Camping Guide for Families

By Dr. Mike Dockery OrthoCarolina June 4, 2017

We've given you the best tips for hiking with kids in Charlotte and 5 Charlotte area hikes.  Now that you have some great tips for camping with your kids as well as some ideas of places to camp with kids in Charlotte. We spoke with Dr. Mike Dockery at OrthoCarolina who has been camping with his 3 kids since they were toddlers. 

  How do you prep kids for a first camping trip?

-          Talk about the upcoming trip, and what they can expect, so there is reassurance on the child’s part.  Often our kids enjoyed sleeping in sleeping bags at home or a friend’s house, so this is going to be similar but in a tent!  Make it out to be an adventure, and plan together what activities you want to do and meals to have.

-          Talk about time together --  Parents need to set ground rules and expectations for electronics/phones.  One of the reasons we enjoyed camping was those items were left at home, and we just enjoyed the time together as a family.

-          Talk about the need for kids not to wander off.  Parents should always know where their children are going and go with them when they are young. As they get older, they can go off with a buddy (sibling or friend)

-          Talk about fire safety

-          Tell them what they need to bring (clothing, gear, and toys, etc.) and they can help pack


 What are some tips for packing food?

-          Pre-cook whatever you can and put it in the smallest container

-          Don’t be extravagant in meal plan – Keep it simple.

-          For “car camping” (when you can drive up to the campsite), it is easy to keep perishable items cold in an ice chest/cooler.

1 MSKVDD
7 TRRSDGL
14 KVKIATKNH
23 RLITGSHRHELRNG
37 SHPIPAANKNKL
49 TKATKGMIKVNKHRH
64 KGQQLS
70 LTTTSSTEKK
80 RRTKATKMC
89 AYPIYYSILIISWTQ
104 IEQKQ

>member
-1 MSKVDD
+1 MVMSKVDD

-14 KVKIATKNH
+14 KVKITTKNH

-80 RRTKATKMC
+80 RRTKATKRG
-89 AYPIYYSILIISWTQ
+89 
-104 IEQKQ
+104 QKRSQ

-          Have each person bring a water bottle that can be refilled throughout the weekend.  It is fine to simply use a throwaway water bottle  with each child’s initials on the lid

-          Consider having some snacks readily available, but set rules about who can get into them, and when!

-          Decide how you are going to cook (propane stove, or electric skillet/griddle)

-     Don't underestimate traditional favorites of grilling hamburgers, or roasting hot dogs on a stick over a fire.  

-     Kids still love 'smores

-     use paper plates, and plastic utensils


      How can kids help get ready for the trip?

-          Have them pack their own duffle bag and activities

-          Give them some input on the menu (age appropriate)

-          Have them help come up with what games & activities should be brought along, and they can collect those items too

 What are some tips for choosing a campground?

-          Bigger camp sites are nice (where you are not right on top of other campers)

-          Trees/Wooded areas are nice (as opposed to an open field)

-          Our kids really liked camping near a creek

-     A bathhouse is nice (not primitive toilets for the first camping trip!)